compete for honors, the state of Texas has first place by the National Association of Town Watch. Off campus, 39 block parties from all over the community are signed up for National Night Out. Officers are given their list, and they make sure to stop by, said Sgt. Janice Kemp, College Station Police. “Police and the fire department will stop by the parties and hand out crime prevention pamphlets that we put together,” Kemp said. The main goal of the block parties to See Night out on page 8

Katy Ralston, staff writer

The Battalion

pg.1-10.06.09.indd 1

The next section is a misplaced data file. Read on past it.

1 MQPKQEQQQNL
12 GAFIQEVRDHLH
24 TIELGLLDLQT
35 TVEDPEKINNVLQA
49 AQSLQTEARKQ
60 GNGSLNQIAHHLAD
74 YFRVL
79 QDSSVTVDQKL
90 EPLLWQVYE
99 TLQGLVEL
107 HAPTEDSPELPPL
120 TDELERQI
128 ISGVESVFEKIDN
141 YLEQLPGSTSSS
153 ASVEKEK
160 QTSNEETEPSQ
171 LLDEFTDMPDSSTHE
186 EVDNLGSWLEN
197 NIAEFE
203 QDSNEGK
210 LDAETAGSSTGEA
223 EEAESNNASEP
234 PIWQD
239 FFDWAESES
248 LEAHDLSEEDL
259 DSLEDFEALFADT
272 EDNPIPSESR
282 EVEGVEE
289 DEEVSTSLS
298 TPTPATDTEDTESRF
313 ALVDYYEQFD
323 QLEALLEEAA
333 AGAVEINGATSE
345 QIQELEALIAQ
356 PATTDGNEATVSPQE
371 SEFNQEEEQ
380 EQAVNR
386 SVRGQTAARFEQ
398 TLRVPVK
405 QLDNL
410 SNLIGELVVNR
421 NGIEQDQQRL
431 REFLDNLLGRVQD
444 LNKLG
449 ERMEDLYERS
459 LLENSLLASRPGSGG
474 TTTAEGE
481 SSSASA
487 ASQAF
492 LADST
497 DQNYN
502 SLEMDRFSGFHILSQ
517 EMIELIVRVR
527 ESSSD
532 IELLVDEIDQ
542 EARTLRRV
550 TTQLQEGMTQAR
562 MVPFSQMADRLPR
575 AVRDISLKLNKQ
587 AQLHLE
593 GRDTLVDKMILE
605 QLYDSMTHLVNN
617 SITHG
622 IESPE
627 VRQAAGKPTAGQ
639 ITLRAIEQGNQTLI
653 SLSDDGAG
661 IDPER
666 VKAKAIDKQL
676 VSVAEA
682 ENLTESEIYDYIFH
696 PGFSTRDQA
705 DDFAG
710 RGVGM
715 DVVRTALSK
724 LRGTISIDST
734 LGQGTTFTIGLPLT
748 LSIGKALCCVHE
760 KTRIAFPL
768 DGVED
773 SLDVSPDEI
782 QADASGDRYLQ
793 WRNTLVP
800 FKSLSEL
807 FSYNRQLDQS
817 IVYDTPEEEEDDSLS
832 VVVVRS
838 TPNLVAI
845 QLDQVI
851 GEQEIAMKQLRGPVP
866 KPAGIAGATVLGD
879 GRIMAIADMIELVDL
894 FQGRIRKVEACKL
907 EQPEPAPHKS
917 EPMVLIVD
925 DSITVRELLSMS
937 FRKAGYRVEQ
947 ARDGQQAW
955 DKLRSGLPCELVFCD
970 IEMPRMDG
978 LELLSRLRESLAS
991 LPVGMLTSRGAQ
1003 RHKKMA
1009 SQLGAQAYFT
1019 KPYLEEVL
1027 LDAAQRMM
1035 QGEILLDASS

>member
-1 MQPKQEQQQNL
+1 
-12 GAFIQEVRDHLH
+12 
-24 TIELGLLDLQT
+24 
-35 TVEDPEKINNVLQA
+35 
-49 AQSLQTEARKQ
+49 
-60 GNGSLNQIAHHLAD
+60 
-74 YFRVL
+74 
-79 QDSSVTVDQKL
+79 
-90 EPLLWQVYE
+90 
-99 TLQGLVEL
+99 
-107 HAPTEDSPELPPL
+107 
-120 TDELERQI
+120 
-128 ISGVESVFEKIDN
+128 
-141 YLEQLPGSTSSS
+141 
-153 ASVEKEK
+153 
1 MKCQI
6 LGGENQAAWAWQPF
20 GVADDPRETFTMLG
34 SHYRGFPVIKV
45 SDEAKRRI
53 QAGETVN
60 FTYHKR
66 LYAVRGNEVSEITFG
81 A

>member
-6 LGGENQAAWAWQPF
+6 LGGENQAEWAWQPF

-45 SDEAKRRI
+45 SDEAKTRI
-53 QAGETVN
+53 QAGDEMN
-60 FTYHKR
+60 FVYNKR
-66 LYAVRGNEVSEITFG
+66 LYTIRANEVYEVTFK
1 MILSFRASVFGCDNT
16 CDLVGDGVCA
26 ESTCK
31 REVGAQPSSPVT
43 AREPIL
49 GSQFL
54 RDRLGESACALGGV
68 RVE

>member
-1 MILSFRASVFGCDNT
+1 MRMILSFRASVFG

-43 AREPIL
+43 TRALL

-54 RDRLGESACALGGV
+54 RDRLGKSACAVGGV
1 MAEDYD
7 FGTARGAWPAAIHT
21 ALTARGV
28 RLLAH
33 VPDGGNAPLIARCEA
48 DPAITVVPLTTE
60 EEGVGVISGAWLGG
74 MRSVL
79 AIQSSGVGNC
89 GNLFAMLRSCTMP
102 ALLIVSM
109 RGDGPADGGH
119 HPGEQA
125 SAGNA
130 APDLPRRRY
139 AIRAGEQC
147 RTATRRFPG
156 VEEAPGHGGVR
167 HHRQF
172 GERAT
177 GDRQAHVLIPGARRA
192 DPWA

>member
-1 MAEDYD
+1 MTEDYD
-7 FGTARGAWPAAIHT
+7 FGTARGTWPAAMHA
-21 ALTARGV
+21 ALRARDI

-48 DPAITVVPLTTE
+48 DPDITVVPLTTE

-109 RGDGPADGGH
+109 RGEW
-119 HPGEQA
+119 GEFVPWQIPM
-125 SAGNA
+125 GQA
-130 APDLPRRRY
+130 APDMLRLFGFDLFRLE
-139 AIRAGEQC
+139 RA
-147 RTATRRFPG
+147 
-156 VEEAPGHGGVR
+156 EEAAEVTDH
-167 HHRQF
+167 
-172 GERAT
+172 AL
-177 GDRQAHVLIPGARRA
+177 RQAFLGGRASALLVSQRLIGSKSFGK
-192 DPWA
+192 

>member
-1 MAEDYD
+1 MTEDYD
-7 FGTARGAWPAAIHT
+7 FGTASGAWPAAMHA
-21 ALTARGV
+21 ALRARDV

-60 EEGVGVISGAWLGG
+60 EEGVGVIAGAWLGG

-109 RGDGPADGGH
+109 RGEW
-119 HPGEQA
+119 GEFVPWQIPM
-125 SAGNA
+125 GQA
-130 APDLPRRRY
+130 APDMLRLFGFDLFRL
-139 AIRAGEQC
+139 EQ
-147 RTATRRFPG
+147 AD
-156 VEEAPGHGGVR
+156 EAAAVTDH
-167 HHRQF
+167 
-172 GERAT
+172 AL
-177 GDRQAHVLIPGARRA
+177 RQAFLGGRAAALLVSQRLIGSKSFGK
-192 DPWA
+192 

Beginning Wednesday Martin Luther King Boulevard in Bryan will be closed between Tabor Road and Bryan Avenue for two months, pending weather conditions. Traffic will be detoured to 22nd Street to avoid the construction site. Motorists are encouraged to use an alternate route. The closing marks the beginning of the $675,000 Phase Three of the city’s five-year $40 million reconstruction project. Phase Three focuses on downtown rehabilitation consisting of paving and landscaping improvements, drainage, water, and replacement of wastewater utilities, installing existing electrical, cable and telephone lines underground and redesigning an undersized storm sewer. “It’s ultimately going to extend the improvements from the previous Phase One on Main Street from 24th Street all the way up to Martin Luther King,” said project manager Joe Seago. The purpose of the Martin Luther King project is to replace infrastructure and reconstruct the streets. During the Martin Luther King Boulevard closing contractors will be reconstructing the roadway and installing a sanitary sewer, water line and storm sewer. Previous phases of the project have included improvements to Bryan Avenue and Villa Maria.